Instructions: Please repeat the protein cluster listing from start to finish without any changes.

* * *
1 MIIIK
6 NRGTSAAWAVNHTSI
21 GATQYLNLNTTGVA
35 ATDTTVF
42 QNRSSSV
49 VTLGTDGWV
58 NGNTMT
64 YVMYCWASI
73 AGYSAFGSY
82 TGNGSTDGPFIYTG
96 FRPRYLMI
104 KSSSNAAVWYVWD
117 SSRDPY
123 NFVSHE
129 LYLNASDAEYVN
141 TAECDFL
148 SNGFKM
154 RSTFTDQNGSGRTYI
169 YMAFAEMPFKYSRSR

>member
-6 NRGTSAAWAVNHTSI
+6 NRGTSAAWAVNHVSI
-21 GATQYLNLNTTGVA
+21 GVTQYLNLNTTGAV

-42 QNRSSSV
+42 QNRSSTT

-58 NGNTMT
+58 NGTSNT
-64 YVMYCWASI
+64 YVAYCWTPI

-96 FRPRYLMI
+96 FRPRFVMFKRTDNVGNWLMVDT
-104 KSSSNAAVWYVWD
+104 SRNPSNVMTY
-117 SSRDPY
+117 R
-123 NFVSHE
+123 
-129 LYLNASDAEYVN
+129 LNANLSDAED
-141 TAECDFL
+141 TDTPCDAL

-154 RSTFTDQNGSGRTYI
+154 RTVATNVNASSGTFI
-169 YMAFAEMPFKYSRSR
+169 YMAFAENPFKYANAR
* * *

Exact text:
1 MIIIK
6 NRGTSAAWAVNHTSI
21 GATQYLNLNTTGVA
35 ATDTTVF
42 QNRSSSV
49 VTLGTDGWV
58 NGNTMT
64 YVMYCWASI
73 AGYSAFGSY
82 TGNGSTDGPFIYTG
96 FRPRYLMI
104 KSSSNAAVWYVWD
117 SSRDPY
123 NFVSHE
129 LYLNASDAEYVN
141 TAECDFL
148 SNGFKM
154 RSTFTDQNGSGRTYI
169 YMAFAEMPFKYSRSR

>member
-6 NRGTSAAWAVNHTSI
+6 NRGTSAAWAVNHVSI
-21 GATQYLNLNTTGVA
+21 GVTQYLNLNTTGAV

-42 QNRSSSV
+42 QNRSSTT

-58 NGNTMT
+58 NGTSNT
-64 YVMYCWASI
+64 YVAYCWTPI

-96 FRPRYLMI
+96 FRPRFVMFKRTDNVGNWLMVDT
-104 KSSSNAAVWYVWD
+104 SRNPSNVMTY
-117 SSRDPY
+117 R
-123 NFVSHE
+123 
-129 LYLNASDAEYVN
+129 LNANLSDAED
-141 TAECDFL
+141 TDTPCDAL

-154 RSTFTDQNGSGRTYI
+154 RTVATNVNASSGTFI
-169 YMAFAEMPFKYSRSR
+169 YMAFAENPFKYANAR